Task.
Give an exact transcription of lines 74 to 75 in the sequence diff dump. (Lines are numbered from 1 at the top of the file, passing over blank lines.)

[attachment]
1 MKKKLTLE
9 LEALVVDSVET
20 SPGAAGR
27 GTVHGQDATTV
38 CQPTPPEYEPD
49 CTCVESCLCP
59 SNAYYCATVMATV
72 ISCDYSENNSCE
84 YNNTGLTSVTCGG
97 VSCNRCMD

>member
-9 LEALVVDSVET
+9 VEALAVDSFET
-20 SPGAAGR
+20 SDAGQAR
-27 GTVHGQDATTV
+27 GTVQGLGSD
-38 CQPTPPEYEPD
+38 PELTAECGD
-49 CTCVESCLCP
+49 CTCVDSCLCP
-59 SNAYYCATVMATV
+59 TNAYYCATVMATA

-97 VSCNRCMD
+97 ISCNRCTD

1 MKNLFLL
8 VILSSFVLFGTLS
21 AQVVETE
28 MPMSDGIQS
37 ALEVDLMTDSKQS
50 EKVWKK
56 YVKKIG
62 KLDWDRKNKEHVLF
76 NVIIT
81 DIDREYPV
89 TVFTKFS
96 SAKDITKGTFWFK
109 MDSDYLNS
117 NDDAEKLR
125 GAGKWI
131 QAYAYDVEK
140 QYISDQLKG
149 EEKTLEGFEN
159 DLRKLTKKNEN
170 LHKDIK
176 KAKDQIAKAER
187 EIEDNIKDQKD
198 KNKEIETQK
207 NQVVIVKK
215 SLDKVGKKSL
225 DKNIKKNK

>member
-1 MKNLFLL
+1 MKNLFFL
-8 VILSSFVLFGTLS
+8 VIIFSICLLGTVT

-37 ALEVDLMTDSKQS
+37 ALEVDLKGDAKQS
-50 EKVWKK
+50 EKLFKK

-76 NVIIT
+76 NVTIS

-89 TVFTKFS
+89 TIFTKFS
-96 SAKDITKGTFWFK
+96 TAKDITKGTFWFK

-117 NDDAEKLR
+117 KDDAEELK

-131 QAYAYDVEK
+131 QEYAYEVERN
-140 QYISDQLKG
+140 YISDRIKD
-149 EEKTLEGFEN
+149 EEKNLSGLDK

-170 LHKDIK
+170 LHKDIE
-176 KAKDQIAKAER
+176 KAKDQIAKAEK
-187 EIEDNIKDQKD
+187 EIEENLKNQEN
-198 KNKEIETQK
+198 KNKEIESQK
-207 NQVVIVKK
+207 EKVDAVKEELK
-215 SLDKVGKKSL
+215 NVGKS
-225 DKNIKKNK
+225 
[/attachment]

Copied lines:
+149 EEKNLSGLDK

-170 LHKDIK